Looking back a decade after the fact, the stressful times resulting from the Great Recession – with its mass dealership closings and vanishing customers – seem to be disappearing in the industry’s rearview mirror.
In many ways, though, the events of the late 2000s are still shaping the business today. For some, it was a devastating time. For others, it was one of great opportunity.
Case in point: San Diego-based RV Solutions.
In 2009, Tom Fetter, the dealership’s current owner, longtime entrepreneur and civic leader in San Diego, had no intention of becoming one of the area’s leading RV dealers. In fact, he had no experience in the industry at all.
What Fetter did have was a newly developed dealership property, an unexpectedly unsigned lease and, importantly, an entrepreneur’s sense for finding opportunity in crisis.
Matt Leffingwell, RV Solutions’ vice president and general manager, tells the story from a unique perspective: He had been leading negotiations on behalf of the intended tenant back then and today serves as a key member on the team that is now making big waves in Southern California.
“I was leading the team at our dealership, 10,000 RV Sales Inc., negotiating with Tom to lease this great property he had just built with the intention of moving in during 2008,” Leffingwell says. “And then, the bottom just completely fell out – both for our company and for so many others in the industry. Within four months that company was out of business and all but two or three of the dealerships in the area went out of business.
But then Fetter’s entrepreneurial instinct kicked in.
“At heart, Tom is an entrepreneur, and while he didn’t have deep experience in the RV industry, he had been, among many other things, one of the largest Bayliner dealers in the country at one point,” Leffingwell says. “He saw what was happening in the market. In 2007, there were 800 trailers sold in San Diego. In 2008, it was about 100. He knew it was a big market and that those conditions wouldn’t last. So, he looked around and weighed his choices.”
What Fetter had was 6 acres of land and two buildings custom-built for an RV dealership. What he was missing was a tenant and an RV expert. The first he chose to create on his own, and the second happened to be sitting right across the table from him.
“He had this property, but there really was no one looking to expand or to get into the business, so he decided to do it himself. He needed help, so he asked me if I’d come work for him and essentially build the new dealership business from scratch. Being suddenly unemployed, I happily agreed,” Leffingwell says with a laugh.
The RV Solutions management team includes (from left) Louk Nienhuis, general sales manager; Debra Castellano, CFO; Matt Leffingwell, vice president and general manager; Julie Lopez, service manager; Jesus Alonso, assistant manager for service; and Chris Visconti, parts manager.
Building a Dealership from Scratch
And so, Fetter and Leffingwell got to work. With two modest buildings – one now a parts and service facility with 12 bays and another sales building totaling less than 10,000 square feet of under-roof space combined – the pair started RV Solutions in 2009 with little more than a handful of consignment units and storage space on offer.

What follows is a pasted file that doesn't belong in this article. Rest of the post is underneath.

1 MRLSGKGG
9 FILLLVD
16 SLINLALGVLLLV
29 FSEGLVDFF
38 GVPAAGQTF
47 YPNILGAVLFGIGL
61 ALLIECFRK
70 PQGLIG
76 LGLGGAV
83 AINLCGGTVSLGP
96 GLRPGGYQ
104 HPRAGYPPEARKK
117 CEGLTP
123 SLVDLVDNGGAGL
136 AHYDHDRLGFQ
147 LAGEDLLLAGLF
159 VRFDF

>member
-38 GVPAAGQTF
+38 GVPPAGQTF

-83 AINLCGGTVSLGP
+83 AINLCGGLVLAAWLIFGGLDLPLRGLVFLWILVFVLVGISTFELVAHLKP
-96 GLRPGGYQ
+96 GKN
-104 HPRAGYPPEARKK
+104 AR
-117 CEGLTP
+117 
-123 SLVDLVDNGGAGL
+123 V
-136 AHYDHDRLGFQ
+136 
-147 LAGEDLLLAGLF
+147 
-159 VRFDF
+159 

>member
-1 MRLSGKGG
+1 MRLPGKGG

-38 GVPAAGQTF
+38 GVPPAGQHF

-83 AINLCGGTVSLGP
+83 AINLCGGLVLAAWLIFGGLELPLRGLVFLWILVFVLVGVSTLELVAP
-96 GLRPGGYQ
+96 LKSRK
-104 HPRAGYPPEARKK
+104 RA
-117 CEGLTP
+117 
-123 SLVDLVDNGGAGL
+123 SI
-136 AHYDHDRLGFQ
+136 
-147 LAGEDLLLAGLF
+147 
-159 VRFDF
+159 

“We did that for a while as we started negotiating with GE for a flooring line. We got it and then immediately started buying new product,” Leffingwell says, noting that the dealership now proudly sells a huge selection of Airstream trailers and motorhomes as well as units from Dynamax, Forest River, Lance, Thor Motor Coach, Pleasure-Way and Highland Ridge RV. “Now, we hardly fit in our 6 acres and we’ve been searching for new space to expand.”
From its modest beginnings, RV Solutions has rapidly evolved to become one of the leading dealers in the San Diego market, with gross sales in 2018 projected to reach between $35 million and $40 million.
Leffingwell attributes some of the dealership’s success to having been bold enough to launch in an economic downturn, which helped the business build relationships with some of the leading manufacturers in the business in a time when the manufacturers were hungry to move product and find new accounts.
“On the bright side, powering through the Recession meant there were a ton of great product lines,” he says. “Of course, the manufacturers were skeptical. But I had a long history in the business and Tom was, of course, very well established and financially stable, so they took a shot on us. Because of that, we got some lines – from Airstream for example – that we just wouldn’t be able to if we were to start up today.”
But getting there certainly hasn’t been easy, according to Leffingwell.
“From the beginning I was excited to build a dealership truly from scratch, but I vastly underestimated how much there was to do,” he recalls. “Hiring, putting in place every internal policy and process. It was a lot of hard work.
“I had been in management for a dealership for 10 years, so I knew what had to be done,” he adds. “But I was used to tweaking the systems in place, not starting from scratch. Thankfully, you don’t need everything to get started, it can evolve in time.”
By opening at the height of the Great Recession, RV Solutions was able to secure a much-coveted line of products, including Airstream trailers. Other dealers who had the territorial rights to such products went out of business when RV Solutions was getting started.
‘We Are the Hometown Dealer’